Passion for the security field, for Luca Carettoni, is the starting point for pursuing a career in it. “Security’s a big field,” he says, “so I think it is really important to understand what the person is passionate about. To me, that’s the most important quality. It really takes a lot of passion and a lot of long nights to understand how things work and to experiment outside pure work duty. So if you are not really enjoying the continuous learning, I don’t think it’s possible to be very good at what we do in this field.”
Luca underscores the importance of understanding what you like (as a person and team leader), what team members enjoy doing, and then doubling down on what you discover. So if it’s incident response, he recommends, take that path and try to read all the possible resources out there, and if it’s application security, start reading all the articles on Reddit netsec: “Start reading and understanding the root causes of vulnerability, reading advisories, and styling all software in order to understand how vulnerabilities manifest and what’s the root cause of such vulnerabilities and start building exploits.”
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While there’s no one path to starting a career in security, practicing skills like paying attention to detail, looking for breaking points or vulnerabilities, and continuing to learn as the industry evolves are critical for everyone. Breaking into the field also doesn’t require that you start in a security-focused role. In fact, you can start from just about anywhere so long as you cultivate the right skills and look for a skilled mentor to help you get your start.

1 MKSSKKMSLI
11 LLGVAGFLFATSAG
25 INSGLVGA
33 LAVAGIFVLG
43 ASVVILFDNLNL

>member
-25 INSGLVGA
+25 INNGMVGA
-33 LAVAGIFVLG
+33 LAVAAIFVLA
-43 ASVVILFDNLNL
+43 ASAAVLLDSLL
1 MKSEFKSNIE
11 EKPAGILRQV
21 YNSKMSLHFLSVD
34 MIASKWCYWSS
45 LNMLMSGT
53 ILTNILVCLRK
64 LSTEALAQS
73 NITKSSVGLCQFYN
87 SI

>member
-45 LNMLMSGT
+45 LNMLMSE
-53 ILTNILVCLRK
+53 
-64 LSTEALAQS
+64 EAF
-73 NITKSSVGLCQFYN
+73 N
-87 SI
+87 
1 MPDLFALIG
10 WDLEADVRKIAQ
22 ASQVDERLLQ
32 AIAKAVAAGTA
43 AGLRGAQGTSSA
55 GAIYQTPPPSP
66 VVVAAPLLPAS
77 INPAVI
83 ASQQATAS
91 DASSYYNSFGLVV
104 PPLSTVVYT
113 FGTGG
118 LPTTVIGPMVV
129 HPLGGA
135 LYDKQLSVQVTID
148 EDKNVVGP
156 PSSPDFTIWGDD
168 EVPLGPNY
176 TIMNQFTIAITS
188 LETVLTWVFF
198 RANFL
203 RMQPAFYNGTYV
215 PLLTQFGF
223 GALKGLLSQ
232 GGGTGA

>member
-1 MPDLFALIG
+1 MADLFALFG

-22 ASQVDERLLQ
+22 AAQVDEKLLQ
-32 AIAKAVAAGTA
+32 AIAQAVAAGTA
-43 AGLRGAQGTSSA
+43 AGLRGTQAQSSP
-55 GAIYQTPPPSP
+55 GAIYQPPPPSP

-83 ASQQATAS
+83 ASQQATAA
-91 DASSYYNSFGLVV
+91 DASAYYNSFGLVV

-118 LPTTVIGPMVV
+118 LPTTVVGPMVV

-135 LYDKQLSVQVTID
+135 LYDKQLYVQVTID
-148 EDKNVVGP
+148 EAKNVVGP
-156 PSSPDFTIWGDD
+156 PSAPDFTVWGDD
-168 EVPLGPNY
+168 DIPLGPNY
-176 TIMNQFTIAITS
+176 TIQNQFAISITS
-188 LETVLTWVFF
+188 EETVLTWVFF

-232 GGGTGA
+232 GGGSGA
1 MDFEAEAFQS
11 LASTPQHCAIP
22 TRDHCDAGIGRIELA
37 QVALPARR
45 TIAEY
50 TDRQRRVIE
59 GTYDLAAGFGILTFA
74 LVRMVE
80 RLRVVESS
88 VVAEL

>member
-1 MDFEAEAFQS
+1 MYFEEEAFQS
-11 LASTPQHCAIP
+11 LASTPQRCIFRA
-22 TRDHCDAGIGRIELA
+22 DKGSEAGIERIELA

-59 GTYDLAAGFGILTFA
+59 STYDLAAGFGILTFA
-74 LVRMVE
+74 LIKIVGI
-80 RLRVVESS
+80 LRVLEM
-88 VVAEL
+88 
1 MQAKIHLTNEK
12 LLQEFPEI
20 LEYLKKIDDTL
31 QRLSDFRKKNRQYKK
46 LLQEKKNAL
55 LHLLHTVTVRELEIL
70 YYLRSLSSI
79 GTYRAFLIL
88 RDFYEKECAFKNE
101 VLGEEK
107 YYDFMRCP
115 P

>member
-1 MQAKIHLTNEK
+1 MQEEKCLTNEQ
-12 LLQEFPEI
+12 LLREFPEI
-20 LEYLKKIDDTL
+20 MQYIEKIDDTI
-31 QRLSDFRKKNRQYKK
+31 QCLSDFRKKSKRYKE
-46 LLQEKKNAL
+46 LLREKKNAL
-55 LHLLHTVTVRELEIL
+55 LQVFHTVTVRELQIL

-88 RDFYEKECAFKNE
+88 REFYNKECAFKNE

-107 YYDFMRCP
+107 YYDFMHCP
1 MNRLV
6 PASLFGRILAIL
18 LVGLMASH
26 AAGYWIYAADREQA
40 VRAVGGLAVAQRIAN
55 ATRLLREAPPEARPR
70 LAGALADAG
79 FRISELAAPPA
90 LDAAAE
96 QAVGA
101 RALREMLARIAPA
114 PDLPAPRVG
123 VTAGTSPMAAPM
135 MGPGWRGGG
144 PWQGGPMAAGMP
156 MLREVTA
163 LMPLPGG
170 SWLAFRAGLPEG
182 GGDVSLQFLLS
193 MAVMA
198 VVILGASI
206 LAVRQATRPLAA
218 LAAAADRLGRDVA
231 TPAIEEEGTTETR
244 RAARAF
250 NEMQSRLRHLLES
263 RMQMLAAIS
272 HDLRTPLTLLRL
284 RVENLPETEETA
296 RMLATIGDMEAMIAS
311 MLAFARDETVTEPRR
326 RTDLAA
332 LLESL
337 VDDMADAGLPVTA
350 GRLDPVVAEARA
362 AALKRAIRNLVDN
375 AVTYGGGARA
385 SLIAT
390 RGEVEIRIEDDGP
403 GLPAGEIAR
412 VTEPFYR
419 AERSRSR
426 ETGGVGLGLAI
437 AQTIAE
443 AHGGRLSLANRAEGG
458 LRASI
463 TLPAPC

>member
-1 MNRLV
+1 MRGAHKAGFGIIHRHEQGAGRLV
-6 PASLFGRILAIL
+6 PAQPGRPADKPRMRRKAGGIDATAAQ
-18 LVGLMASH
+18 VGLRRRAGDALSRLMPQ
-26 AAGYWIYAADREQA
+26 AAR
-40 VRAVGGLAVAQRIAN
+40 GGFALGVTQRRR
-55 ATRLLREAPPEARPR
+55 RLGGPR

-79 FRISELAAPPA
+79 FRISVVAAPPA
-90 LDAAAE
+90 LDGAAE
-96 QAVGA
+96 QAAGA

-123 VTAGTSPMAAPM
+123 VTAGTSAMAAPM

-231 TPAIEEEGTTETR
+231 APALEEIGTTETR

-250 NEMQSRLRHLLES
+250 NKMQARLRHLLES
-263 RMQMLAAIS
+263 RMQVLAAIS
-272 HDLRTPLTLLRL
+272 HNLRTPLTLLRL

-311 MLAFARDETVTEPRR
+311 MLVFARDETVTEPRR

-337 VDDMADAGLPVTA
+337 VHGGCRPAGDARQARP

Regardless of whether you pursue a job in security or not, being security-minded will serve you well in your personal and professional life. In fact, with the emergence of the shift-left movement, the task of security has started to become shared with developers and other team members who aren’t explicitly security professionals. Wherever your professional interests lie, having an eye for security will help you do your job more safely, protect your team against potential threats, and ultimately keep your business humming.
For more tips on security best practices, starting your career in security, and interesting takes on the ever-changing landscape of security, you can subscribe to our newsletter here.